“And after the National Energy Board’s appalling decision, this is the riding that needs to lead the fight to make sure the act is enforced to protect the southern resident orcas from the Trans Mountain pipeline.”
"The reason Greens are important is they represent a fundamental change in the way that we see ourselves in the world." – Dr. David Suzuki
— Racelle Kooy (@racellekooy) October 18, 2019
Kooy’s office in downtown Victoria was broken into in the wee hours of Thursday, October 17th. The suspect stole thousands of dollars worth of items and Victoria Police are investigating the incident.
Liberal Party of Canada
The Liberal Party candidate for Victoria, Nikki Macdonald, recently received an endorsement from former Prime Minister Jean Chretien, after having worked as a Senior Advisor for him.
“She has experience and integrity and will fight for all Victorians in Ottawa,” says Chretien in an audio recording.
As with several other candidates, Macdonald’s platform focuses on climate change, citing Liberal Party initiatives that would directly benefit Victoria, like the ongoing building of a sewage treatment plant, decades-long efforts to clean up the waters of the Upper Gorge, and annual beach clean-ups.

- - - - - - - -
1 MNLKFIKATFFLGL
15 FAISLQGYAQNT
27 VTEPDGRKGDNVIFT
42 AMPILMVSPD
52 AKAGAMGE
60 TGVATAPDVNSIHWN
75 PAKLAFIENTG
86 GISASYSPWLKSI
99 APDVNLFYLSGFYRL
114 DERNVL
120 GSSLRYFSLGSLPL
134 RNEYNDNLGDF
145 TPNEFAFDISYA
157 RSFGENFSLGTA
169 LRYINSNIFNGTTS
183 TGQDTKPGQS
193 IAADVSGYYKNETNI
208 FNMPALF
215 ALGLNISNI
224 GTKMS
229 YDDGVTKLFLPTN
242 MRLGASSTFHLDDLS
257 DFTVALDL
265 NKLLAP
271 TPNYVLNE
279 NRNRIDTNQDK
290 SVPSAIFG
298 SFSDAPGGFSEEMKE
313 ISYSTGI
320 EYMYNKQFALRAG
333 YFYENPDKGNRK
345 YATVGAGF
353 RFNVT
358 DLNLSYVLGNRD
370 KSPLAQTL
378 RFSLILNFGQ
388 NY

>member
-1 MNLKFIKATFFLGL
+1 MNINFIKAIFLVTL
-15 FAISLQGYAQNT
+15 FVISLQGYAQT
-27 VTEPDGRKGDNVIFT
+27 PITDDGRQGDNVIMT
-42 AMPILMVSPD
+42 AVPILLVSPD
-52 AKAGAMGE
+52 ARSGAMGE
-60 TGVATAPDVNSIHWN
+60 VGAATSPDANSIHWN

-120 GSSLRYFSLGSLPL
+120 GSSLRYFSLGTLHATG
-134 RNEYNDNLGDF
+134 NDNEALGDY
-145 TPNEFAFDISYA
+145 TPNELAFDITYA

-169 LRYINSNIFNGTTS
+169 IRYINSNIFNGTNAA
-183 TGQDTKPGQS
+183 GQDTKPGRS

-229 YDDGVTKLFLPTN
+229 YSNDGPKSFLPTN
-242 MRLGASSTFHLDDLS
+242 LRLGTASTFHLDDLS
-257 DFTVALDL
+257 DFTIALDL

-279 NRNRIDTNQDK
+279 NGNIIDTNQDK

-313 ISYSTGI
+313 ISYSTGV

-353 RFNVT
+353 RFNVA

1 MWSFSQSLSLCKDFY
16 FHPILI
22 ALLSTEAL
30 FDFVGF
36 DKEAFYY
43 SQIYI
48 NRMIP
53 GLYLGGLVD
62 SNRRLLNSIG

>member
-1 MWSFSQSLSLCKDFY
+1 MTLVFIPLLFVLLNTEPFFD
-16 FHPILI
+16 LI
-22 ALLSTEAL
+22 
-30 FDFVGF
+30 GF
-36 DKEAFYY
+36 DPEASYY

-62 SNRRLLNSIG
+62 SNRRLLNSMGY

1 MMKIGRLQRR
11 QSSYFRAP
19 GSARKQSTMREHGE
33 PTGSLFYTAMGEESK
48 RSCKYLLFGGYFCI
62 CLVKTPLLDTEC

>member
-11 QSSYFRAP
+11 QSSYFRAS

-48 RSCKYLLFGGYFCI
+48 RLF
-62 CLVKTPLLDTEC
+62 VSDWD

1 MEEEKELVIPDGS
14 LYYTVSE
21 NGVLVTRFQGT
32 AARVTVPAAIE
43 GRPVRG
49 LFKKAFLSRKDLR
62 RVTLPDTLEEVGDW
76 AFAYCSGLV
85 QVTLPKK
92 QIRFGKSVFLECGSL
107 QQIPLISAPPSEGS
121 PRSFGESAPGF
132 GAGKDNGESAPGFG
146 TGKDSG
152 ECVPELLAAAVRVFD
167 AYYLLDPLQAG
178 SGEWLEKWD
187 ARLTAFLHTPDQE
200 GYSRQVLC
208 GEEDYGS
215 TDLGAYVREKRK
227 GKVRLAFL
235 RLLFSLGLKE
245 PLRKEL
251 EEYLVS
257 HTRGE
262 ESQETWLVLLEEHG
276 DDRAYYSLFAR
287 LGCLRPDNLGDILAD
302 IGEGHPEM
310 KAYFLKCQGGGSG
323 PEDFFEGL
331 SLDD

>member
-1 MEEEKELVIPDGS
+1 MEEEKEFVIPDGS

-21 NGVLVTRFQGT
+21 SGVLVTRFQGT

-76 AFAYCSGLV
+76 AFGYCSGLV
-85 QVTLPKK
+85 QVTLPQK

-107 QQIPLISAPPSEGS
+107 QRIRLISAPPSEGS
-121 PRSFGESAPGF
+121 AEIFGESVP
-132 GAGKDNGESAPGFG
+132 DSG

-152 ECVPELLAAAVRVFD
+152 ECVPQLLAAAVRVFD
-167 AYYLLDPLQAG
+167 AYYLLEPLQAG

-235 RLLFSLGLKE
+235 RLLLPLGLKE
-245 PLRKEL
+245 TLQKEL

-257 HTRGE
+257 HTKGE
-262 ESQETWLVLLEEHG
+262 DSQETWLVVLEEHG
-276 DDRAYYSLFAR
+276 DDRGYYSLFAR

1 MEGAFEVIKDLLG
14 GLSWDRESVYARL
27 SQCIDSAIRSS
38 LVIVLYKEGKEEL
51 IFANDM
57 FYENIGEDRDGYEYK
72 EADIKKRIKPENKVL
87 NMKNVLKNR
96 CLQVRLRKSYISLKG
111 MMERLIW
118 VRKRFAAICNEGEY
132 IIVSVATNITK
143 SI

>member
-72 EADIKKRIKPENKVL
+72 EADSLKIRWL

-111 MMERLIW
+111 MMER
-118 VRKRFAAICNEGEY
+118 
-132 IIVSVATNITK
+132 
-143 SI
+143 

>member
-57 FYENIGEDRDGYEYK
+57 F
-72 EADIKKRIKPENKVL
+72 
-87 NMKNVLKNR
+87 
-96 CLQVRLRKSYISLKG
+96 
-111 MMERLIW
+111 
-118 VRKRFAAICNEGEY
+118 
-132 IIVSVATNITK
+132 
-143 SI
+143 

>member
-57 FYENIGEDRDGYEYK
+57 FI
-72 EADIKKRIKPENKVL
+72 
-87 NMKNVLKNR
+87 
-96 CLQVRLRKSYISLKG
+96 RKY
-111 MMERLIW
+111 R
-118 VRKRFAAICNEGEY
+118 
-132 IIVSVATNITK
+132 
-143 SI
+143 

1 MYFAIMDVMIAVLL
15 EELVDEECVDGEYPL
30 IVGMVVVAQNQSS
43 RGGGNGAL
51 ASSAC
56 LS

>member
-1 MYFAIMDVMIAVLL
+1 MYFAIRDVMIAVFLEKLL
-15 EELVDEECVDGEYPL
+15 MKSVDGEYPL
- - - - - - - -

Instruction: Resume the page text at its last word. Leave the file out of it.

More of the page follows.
These policies include banning single-use plastics by 2021, upholding the carbon tax, protecting around 14% of the country’s coastal and marine lands, and restoring marine ecosystems through the Oceans Protection Plan.
Vote this election for positive, progressive government and investment in Canadians. We can't go backwards with Andrew Scheer's cuts.
— Nikki Macdonald (@OceanNikki) October 14, 2019
People’s Party of Canada
Alyson Culbert is the People’s Party candidate hoping to represent Victoria in the 2019 elections.
Culbert’s campaign garnered significant media attention after several of her campaign signs were stolen from outside her headquarters on Douglas Street last month.
“The principles of our party and my own views strongly support free speech and open
discussion, which make an attack on our message particularly disturbing,” she wrote in a statement at the time.
According to her website, Culbert was moved to participate in politics after hearing PPC leader Maxime Bernier speak last year and finding that “his words rang true”.
Her platform focuses on the opioid crisis and mental health and addictions resources, advocating for the decriminalization and consequent regulation of illicit drugs.
Debate on mental health, homelessness and drug addiction. Great debate. We really came out on top. Afterwards, one individual asked me to run for city council if I don't win federally! pic.twitter.com/85uqqawAJC
— Alyson Culbert (@CulbertAlyson) September 27, 2019
The PPC is the only party without any policies pertaining to climate change in this year’s elections. They have issued a blanket statement saying that the “uncertainties over the scientific basis of global warming, and the certainties about the huge costs of measures designed to fight it” justify their desire to withhold from government intervention.